MPs should be given a free vote on whether to accept or reject the final Brexit deal, Sir John Major has said.
The ex-prime minister argues that MPs must vote with their “own conscience” on whether the deal on offer will leave the UK better or worse off.
In a speech in London, he said they could also decide to entrust the people with the final say in a referendum.
It was not unpatriotic to oppose Brexit because, he feared, it would leave the UK a “lesser actor” in the world.
Sir John, whose time as Conservative prime minister from 1990 to 1997 featured long-running battles with Eurosceptics in his party, has long been a critic of the UK’s decision to leave the EU, having campaigned alongside David Cameron on the Remain side in the 2016 referendum.
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Brexit has become the most “divisive” political issue of his lifetime, he said in the speech to the Creative Industries Federation.
“Brexit is a unique decision,” he said. “It will affect the lives of the British nation for generations to come. If it flops – there will be the most terrible backlash.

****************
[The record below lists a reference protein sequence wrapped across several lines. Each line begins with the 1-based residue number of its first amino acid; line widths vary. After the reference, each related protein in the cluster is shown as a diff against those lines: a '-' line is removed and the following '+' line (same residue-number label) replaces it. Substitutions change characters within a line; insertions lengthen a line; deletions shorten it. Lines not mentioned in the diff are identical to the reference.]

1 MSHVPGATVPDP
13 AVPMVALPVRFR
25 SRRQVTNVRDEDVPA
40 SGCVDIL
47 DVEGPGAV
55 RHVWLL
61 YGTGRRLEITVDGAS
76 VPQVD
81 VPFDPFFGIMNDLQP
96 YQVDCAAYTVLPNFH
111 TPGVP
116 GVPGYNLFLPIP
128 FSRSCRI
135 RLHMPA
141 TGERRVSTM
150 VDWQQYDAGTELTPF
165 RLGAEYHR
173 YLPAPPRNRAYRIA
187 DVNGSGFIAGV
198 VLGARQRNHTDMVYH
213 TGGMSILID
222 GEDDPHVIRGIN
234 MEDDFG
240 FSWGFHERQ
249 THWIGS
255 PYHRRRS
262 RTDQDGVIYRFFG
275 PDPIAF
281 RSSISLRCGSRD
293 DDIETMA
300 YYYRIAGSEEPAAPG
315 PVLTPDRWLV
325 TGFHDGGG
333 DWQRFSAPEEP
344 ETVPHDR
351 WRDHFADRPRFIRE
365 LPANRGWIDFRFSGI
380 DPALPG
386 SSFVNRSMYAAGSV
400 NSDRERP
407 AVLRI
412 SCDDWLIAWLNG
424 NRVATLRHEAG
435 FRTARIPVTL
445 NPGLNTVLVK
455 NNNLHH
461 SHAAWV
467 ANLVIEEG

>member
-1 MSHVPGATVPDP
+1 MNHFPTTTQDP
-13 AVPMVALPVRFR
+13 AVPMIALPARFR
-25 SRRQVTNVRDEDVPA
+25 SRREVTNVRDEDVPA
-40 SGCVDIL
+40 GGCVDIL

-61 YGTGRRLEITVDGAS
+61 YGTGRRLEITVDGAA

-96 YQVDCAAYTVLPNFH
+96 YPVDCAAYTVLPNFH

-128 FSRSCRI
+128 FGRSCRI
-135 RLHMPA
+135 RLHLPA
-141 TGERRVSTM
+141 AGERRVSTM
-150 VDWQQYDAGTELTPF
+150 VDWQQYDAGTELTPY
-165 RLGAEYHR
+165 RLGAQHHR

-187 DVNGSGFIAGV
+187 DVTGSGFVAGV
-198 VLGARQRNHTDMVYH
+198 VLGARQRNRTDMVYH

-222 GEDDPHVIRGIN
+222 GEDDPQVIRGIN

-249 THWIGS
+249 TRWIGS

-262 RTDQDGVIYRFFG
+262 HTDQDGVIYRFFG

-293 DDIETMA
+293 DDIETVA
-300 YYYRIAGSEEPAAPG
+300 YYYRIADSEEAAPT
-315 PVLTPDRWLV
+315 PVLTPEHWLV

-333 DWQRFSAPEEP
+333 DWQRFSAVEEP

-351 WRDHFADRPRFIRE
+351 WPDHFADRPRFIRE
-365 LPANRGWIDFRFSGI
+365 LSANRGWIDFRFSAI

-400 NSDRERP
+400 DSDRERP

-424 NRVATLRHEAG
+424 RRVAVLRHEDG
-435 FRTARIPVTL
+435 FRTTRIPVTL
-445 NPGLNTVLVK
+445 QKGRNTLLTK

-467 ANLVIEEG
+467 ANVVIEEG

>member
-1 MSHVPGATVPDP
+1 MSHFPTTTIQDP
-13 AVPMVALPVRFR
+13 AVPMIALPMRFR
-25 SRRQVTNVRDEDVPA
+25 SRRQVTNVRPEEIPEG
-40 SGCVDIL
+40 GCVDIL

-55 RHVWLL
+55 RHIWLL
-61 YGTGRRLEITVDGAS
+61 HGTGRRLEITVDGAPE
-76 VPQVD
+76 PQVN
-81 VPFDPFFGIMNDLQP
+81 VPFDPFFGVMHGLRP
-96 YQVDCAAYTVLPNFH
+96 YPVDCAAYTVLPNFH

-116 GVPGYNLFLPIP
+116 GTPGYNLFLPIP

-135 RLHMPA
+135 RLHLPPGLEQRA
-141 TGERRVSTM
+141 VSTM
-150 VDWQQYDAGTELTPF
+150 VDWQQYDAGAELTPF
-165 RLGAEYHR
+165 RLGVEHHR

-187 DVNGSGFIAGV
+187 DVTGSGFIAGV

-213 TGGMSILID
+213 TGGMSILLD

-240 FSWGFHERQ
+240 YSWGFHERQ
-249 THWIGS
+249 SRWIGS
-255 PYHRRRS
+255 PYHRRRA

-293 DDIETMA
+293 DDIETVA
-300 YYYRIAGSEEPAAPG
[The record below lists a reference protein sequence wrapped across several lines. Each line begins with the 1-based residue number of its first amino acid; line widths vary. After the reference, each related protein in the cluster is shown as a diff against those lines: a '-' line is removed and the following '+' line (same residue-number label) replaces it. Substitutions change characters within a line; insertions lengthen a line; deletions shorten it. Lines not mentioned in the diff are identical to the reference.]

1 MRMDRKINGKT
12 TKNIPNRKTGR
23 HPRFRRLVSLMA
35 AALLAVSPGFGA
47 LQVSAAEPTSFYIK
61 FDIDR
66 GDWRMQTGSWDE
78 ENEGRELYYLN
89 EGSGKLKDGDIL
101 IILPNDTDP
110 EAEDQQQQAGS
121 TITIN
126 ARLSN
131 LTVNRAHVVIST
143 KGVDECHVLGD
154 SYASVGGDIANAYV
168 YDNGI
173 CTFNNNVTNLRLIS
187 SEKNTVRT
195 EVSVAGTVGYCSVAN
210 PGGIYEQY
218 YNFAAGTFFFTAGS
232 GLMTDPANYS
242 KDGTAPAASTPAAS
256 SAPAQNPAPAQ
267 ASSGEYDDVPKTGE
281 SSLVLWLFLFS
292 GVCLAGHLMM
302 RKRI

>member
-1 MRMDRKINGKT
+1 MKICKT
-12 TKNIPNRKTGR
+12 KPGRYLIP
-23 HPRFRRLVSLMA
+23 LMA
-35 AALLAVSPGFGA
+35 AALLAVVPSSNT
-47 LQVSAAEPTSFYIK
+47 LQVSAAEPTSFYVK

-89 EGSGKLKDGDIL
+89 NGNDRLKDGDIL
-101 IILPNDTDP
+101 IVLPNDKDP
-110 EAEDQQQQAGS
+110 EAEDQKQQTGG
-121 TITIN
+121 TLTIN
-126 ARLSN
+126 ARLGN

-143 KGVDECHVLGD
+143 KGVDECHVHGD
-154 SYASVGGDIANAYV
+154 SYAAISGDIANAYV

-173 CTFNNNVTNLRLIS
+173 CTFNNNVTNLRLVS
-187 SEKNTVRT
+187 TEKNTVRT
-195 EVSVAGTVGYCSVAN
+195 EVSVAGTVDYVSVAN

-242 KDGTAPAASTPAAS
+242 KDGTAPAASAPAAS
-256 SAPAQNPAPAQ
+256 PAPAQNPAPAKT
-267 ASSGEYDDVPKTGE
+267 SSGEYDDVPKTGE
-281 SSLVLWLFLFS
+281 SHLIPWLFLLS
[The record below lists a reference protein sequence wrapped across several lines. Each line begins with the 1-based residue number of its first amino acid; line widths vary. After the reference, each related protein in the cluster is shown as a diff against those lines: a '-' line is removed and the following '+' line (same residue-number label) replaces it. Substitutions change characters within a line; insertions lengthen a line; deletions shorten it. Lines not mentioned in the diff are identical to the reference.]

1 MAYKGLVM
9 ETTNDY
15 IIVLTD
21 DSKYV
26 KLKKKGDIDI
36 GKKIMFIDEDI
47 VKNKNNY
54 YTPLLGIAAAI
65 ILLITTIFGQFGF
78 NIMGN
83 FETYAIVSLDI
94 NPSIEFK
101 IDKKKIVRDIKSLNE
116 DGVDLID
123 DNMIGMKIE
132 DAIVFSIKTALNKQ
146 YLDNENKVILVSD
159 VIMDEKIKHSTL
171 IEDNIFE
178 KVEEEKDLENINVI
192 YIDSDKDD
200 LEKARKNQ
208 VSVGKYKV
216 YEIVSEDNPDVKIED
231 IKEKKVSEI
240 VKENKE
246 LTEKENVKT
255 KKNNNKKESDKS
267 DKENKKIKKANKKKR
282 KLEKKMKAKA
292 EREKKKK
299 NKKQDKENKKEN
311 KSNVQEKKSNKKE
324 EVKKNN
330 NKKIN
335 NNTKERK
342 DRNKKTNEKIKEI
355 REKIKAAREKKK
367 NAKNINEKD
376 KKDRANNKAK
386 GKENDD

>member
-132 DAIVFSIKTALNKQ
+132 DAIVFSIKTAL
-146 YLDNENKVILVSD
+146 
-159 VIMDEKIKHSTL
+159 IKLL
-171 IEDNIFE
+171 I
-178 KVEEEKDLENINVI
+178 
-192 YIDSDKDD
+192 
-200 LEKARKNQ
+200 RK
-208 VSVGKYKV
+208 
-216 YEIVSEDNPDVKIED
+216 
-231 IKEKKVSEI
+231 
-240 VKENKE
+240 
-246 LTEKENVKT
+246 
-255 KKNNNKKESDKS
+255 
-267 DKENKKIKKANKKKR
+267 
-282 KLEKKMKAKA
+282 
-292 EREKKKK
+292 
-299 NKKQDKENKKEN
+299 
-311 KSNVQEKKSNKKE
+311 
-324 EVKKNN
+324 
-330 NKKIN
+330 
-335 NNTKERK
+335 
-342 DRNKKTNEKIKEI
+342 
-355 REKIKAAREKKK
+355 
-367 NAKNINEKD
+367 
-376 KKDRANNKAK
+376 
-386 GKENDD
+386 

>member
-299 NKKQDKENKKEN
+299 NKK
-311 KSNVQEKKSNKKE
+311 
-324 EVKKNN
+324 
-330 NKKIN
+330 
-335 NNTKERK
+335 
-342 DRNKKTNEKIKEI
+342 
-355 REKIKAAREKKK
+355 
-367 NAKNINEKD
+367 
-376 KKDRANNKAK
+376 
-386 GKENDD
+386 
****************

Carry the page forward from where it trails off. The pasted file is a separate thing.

“If Brexit is whipped through Parliament, at a time when the public are so divided about it, voters will know who to blame if they end up poorer and weaker. So, both democracy and prudence suggest a free vote.
“The deep divisions in our nation are more likely to be healed by a Brexit freely approved by Parliament, than a Brexit forced through Parliament at the behest of a minority of convinced opponents of Europe.”
He said the “meaningful” vote promised by Theresa May on the final agreement must be “a decisive vote, in which Parliament can accept or reject the final outcome; or send the negotiators back to seek improvements; or order a referendum so the public may approve what has been determined”.
He said he feared the compromises the UK was seeking from the EU were impossible to achieve and that Tory policy is being driven by a “minority of ultra-Brexiteers”.